Elisabeth Sladen was born on February 1, 1948, in the city of Liverpool, the only child of a family devoid of show-business connections. Despite this, she developed an interest in performing early on and began taking dance lessons at the age of five. This career path reached its zenith when she danced in one production with the Royal Ballet. However, rather than being a prima ballerina, she generally found herself done up in a mouse costume or suchlike. She turned to acting instead.
She finished grammar school, went to drama school for two years, then started work at the Liverpool Playhouse, the oldest repertory company in Britain, as an assistant stage manager. An ASM is the general dogsbody and gofer of the theatrical world with little in the way of performing. Liss first stage appearance was as a dead body, though she ended up being told off for getting the giggles. (A young actor named Brian Miller was playing the doctor and on one occasion whispered "Respiration nil, Aston Villa two" in her ear. She must have forgiven him, because they got married two years later.) Unfortunately for Lis, she was so good as an ASM that she didn't get much in the way of acting roles. She solved this dilemma by the simple expedient of deliberately screwing up on several occasions. This got her told off (again), but at least she started getting more on-stage roles.
She moved into weekly rep after this, traveling around to various locations in England.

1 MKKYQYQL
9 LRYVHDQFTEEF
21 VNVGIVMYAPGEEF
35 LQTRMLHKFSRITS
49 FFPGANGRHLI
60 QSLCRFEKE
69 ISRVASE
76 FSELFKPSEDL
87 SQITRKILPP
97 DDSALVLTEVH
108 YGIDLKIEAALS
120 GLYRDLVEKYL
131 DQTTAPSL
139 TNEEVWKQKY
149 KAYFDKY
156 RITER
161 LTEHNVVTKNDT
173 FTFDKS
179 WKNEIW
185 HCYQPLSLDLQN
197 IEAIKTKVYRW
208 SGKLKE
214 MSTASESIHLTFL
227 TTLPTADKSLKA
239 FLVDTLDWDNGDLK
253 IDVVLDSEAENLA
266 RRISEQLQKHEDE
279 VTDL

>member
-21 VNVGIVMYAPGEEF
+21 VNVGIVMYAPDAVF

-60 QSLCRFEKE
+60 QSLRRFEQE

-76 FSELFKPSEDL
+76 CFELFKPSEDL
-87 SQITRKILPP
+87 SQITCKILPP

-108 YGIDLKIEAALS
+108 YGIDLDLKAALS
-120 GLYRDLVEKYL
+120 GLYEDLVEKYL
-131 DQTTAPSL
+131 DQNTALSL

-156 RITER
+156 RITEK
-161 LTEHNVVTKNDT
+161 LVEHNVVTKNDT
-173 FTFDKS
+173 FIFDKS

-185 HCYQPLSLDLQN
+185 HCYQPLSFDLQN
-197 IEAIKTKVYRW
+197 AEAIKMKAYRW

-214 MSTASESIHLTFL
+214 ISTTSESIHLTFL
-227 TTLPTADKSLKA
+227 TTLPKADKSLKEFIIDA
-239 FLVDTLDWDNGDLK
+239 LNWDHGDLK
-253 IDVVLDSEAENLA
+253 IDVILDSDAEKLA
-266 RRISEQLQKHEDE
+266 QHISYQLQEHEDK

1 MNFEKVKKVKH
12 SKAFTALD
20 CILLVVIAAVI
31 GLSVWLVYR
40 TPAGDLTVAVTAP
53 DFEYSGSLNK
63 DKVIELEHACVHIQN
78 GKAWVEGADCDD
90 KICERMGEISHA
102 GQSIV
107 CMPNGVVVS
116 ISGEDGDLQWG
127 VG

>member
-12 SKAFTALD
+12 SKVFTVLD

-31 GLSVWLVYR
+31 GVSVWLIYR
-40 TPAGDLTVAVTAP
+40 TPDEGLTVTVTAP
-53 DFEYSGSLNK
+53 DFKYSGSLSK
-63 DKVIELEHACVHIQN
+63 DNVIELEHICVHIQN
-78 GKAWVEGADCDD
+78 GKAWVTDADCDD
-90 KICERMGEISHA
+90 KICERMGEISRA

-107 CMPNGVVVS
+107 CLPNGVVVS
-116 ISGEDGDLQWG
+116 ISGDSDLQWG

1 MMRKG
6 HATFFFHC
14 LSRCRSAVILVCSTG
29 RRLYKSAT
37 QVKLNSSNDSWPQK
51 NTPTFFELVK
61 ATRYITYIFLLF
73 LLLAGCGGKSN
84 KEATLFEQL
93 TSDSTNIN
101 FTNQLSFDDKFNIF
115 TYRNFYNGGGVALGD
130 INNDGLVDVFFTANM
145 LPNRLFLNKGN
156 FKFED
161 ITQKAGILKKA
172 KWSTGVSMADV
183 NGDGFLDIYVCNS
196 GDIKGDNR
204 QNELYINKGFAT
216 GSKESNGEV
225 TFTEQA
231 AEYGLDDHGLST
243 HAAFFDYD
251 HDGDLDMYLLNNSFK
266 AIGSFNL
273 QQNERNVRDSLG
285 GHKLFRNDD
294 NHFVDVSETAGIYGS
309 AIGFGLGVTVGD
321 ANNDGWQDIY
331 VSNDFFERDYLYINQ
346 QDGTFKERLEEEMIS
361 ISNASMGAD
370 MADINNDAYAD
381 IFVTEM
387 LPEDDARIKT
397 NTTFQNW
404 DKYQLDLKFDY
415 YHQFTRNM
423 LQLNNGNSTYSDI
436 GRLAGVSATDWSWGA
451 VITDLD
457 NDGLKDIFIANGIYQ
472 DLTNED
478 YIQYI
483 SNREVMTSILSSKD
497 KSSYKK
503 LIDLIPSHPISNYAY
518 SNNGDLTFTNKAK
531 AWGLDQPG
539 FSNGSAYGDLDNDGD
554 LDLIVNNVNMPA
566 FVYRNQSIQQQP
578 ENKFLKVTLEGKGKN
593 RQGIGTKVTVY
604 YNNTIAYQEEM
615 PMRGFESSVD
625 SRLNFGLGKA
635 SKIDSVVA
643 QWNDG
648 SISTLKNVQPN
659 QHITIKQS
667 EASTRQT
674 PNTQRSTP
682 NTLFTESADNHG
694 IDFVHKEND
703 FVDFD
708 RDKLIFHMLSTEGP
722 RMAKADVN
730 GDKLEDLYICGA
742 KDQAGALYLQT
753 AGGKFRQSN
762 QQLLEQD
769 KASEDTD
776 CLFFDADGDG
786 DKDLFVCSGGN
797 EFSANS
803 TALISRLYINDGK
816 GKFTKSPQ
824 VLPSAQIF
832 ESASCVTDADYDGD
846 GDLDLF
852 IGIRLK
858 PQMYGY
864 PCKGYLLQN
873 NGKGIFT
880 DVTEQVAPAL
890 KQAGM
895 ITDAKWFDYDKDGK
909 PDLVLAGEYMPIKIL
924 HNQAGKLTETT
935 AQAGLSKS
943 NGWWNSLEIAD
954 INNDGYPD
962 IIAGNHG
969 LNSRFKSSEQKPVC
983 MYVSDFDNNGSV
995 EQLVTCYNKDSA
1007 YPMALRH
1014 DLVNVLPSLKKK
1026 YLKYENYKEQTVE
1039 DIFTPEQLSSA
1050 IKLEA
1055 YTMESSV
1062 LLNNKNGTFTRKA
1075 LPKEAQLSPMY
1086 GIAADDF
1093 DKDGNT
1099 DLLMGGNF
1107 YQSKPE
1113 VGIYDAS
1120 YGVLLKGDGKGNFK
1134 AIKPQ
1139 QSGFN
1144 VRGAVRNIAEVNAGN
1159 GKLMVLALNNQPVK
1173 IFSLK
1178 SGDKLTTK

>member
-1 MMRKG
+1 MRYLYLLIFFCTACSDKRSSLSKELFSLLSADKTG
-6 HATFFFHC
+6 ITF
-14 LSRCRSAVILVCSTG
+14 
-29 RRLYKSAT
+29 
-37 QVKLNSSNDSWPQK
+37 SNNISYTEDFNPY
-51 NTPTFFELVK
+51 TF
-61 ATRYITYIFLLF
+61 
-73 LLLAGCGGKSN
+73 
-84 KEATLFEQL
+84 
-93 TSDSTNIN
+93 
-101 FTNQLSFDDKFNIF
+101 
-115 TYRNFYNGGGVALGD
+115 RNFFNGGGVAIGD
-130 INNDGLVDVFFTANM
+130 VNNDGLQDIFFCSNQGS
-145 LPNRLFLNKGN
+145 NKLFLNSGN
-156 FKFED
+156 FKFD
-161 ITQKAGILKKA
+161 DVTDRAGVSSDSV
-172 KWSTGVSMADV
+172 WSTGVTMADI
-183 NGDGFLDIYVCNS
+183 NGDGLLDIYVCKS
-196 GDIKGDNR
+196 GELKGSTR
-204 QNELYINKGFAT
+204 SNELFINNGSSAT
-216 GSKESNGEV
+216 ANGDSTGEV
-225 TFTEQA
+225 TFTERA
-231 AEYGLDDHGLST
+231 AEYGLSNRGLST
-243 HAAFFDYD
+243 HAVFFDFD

Eventually, though, she and Brian, now married, moved to Manchester along with the
former assistant director from Liverpool. They spent three years there, and she appeared in numerous roles, most notably as Desdemona in Othello
her first appearance as a leading lady. She also got the odd part on Leeds radio and
Granada television, eventually appearing as a barmaid in six episodes of the long-running
soap opera Coronation Street.
Lis came in for the usual audition, not suspecting that it was for a new companion and amazed at Letts thoroughness. She was introduced to Jon Pertwee, who completely intimidated her at the time. Barry and Jon chatted with her for a while, and each time she turned to look at one of them, the other one would signal a thumbs-up. She was, of course, offered the role of independent journalist Sarah Jane Smith and accepted it enthusiastically. The rest, as they say, is history. She stayed for 3-1/3 seasons, weathering the transition from Jon Pertwee to Tom Baker, and received both popular and critical acclaim throughout her tenure. When she stepped down in 1976, it made front-page news, where previously only the regeneration of the Doctors had received such attention.
Far from retiring, immediately thereafter Lis returned to her old stomping grounds
in Liverpool along with her husband to do a series of plays. Notable appearances
following that include a two-year stint as a presenter for a childrens' program called
(while wearing a jumper bearing a suspicious resemblance to the notorious Andy Pandy
outfit), a role as a stand-up comics spouse in the six-part Take My Wife
, and, in 1980, her sole motion picture appearance to date, a small part in Silver Dream Racer
as a bank secretary.
The following year brought two Doctor Who connections. First, Barry Letts cast her as the female lead in a BBC Classics production of Gulliver in Lilliput. Second, John Nathan-Turner, now the producer of Doctor Who , asked her to return to the program to ease the transition from Tom Baker to Peter Davison. She declined, but he came back with the counter-offer we now know as K9 and Company , and she accepted, appearing as the star in the only Doctor Who spinoff ever produced.